Corsair VS 450W ATX Power Supply
We needed to power up the rig right? The Corsair VS450 is a 450W PSU which has enough juice to power our cherry picked components safely and quietly. One thing to look for in a PSU while building a gaming rig is the current rating given in Amperes (A) on the 12 Volt rail as it the voltage rail that powers the critical components like CPU and GPU, the higher the better. Thankfully our VS450 has 32 Amps on +12V rail that equals to nearly 380 watts for CPU and GPU alone. And always keep at least 80W on reserve on power wattage, in simpler words, if the total power consumption of your rig is around 300W, buying a 350W PSU is not a smart choice, rather getting a 450W results in safety rather than overkilling.
Remember PSU is a component in which if you cut costs, it will backfire taking down every other component with itself, therefore, never ever go cheap on the PSU and always buy branded PSUs from renowned manufacturers after reading reviews about it.
|Deepcool GAMMAXX 200T 54.2 CFM CPU Cooler||₹1350.00|
Well a cheap CPU cooler won’t harm the rig anyway and even though its cooling prowess isn’t as good as the Cooler Master Hyper 212X but remember we are not talking about overclocking and it is only to keep the CPU cool under long duration of gaming sessions when the load is continuous for a prolonged period. This cooler is sure is entry level but totally better than the stock fan that comes with the Pentium.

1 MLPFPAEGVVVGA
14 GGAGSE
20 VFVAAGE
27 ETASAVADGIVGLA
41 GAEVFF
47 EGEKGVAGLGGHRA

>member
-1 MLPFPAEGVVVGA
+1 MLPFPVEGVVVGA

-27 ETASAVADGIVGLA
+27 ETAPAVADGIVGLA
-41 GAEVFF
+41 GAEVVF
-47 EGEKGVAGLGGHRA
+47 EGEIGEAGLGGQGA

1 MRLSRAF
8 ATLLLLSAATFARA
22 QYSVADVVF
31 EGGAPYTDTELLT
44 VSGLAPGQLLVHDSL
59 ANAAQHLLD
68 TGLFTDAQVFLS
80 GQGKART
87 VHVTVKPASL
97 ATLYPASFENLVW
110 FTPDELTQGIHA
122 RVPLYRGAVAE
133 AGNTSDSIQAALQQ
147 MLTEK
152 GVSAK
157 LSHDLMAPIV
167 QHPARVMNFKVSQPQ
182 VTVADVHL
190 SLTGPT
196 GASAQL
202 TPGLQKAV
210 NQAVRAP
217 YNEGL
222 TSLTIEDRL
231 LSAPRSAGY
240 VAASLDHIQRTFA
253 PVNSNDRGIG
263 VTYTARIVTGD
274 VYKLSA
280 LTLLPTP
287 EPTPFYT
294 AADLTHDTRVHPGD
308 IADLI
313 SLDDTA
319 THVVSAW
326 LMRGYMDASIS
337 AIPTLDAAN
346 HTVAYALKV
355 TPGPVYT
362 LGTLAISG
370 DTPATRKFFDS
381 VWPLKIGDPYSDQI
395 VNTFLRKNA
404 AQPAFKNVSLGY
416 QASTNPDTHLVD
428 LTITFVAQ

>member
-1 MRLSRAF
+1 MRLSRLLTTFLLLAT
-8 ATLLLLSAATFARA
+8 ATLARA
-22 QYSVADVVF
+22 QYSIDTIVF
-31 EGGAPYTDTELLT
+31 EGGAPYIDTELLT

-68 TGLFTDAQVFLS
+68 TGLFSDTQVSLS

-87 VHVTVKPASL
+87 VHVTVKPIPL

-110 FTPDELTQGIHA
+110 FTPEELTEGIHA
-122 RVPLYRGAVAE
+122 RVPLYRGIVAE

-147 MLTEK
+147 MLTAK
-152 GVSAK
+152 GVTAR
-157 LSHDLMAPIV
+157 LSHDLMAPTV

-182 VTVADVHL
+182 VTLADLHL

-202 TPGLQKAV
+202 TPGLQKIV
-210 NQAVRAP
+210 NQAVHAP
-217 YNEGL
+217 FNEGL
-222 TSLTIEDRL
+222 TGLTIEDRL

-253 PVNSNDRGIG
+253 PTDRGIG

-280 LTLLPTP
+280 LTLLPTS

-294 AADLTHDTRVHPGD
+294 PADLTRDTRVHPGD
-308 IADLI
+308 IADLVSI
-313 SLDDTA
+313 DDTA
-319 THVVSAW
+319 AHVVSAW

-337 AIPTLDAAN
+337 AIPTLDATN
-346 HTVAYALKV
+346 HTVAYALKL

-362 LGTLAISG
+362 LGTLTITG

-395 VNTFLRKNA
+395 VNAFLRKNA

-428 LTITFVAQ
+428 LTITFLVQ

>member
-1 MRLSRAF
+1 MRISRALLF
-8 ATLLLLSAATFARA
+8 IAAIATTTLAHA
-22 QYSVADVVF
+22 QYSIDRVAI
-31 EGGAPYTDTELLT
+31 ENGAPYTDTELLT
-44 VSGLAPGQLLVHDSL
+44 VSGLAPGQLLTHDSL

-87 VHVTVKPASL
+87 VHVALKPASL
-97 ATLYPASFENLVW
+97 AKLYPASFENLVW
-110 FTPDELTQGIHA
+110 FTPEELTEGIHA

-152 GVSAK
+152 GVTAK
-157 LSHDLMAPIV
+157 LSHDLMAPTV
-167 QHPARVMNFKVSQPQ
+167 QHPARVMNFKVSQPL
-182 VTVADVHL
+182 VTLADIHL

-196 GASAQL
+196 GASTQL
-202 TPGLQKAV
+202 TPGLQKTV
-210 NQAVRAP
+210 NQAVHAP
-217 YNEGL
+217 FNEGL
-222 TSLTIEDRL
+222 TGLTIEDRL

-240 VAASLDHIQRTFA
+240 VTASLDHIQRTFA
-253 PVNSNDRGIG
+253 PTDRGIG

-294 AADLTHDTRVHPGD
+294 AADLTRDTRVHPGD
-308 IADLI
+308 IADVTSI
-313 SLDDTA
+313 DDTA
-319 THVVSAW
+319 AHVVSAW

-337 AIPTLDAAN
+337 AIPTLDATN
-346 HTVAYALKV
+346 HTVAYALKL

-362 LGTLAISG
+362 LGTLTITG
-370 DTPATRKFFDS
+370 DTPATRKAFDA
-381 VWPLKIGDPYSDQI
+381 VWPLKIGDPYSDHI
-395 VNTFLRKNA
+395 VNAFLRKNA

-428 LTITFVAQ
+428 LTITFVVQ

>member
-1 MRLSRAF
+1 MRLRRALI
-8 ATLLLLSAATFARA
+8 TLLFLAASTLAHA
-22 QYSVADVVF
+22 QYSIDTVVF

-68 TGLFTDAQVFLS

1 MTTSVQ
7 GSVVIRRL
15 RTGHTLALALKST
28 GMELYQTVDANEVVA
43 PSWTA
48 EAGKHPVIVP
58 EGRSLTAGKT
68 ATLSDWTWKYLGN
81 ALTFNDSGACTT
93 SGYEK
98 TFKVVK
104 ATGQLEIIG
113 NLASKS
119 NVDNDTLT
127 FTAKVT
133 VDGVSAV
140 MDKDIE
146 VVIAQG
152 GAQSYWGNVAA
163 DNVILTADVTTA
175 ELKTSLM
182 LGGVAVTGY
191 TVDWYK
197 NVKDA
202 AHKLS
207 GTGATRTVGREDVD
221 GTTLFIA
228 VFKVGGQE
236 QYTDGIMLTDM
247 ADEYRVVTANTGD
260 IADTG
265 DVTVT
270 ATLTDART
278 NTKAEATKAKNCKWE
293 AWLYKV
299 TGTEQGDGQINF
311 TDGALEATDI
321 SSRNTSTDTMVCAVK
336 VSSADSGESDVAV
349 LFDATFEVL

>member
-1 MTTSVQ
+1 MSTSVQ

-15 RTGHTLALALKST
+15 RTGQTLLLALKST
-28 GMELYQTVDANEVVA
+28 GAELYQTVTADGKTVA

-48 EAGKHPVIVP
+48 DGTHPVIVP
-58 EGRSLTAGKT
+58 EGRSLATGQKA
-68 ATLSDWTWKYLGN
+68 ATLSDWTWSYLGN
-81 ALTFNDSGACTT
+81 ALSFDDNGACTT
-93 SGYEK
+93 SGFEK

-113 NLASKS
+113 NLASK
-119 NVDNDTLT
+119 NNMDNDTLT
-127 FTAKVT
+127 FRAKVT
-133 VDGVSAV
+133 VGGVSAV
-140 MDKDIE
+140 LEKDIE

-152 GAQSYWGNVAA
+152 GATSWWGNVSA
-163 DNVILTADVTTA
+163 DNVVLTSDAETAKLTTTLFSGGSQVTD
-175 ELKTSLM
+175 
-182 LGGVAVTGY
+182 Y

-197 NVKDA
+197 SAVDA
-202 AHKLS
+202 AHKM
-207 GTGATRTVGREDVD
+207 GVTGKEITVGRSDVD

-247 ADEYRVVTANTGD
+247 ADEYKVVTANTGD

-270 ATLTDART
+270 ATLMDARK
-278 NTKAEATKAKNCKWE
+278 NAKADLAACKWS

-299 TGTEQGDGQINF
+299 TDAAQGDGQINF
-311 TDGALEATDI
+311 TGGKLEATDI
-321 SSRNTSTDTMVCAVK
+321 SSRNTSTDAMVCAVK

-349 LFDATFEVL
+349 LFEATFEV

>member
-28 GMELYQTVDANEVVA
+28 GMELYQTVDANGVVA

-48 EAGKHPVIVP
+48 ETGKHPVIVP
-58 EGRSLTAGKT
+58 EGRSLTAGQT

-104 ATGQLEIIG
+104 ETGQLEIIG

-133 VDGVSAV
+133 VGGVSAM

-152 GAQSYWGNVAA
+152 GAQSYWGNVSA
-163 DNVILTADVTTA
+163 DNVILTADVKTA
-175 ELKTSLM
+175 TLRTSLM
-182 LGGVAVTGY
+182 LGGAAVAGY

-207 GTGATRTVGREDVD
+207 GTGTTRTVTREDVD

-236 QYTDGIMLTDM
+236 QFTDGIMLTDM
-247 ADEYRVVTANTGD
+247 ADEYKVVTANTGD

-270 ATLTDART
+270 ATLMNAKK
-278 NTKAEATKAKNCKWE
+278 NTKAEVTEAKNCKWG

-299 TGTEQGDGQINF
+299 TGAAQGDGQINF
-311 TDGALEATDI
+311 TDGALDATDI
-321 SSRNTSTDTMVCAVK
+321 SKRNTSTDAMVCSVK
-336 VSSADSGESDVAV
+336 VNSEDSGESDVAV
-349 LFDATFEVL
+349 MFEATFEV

The final parts list and price breakdown is given below :
|CPU||Intel Pentium G3250 3.2GHz Dual-Core Processor||₹4550.00 @ Amazon India|
|CPU Cooler||Deepcool GAMMAXX 200T 54.2 CFM CPU Cooler||₹1350.00 @ Amazon India|
|Motherboard||Gigabyte GA-H81M-S1 Micro ATX LGA1150 Motherboard||₹3620.00 @ Amazon India|
|Memory||G.Skill Ripjaws X Series 8GB (2 x 4GB) DDR3-1600 Memory||₹3975.00 @ Amazon India|
|Storage||Western Digital Caviar Blue 1TB 3.5″ 7200RPM Internal Hard Drive||₹3820.00 @ Amazon India|
|Video Card||PowerColor Radeon R7 250X 1GB Video Card||₹6999.00 @ Amazon India|
|Case||Deepcool TESSERACT BF ATX Mid Tower Case||₹2750.00 @ Amazon India|
|Power Supply||Corsair VS 450W ATX Power Supply||₹2610.00 @ Amazon India|
|Prices include shipping, taxes, rebates, and discounts|
|Generated by PCPartPicker|
With this we conclude our build guide and hope you liked it and this cleared off the cloud of confusion hovering between you and you next gaming PC.
Problems and queries are undertaken under the comments section and your opinions are most welcomed. Long live the Master Race.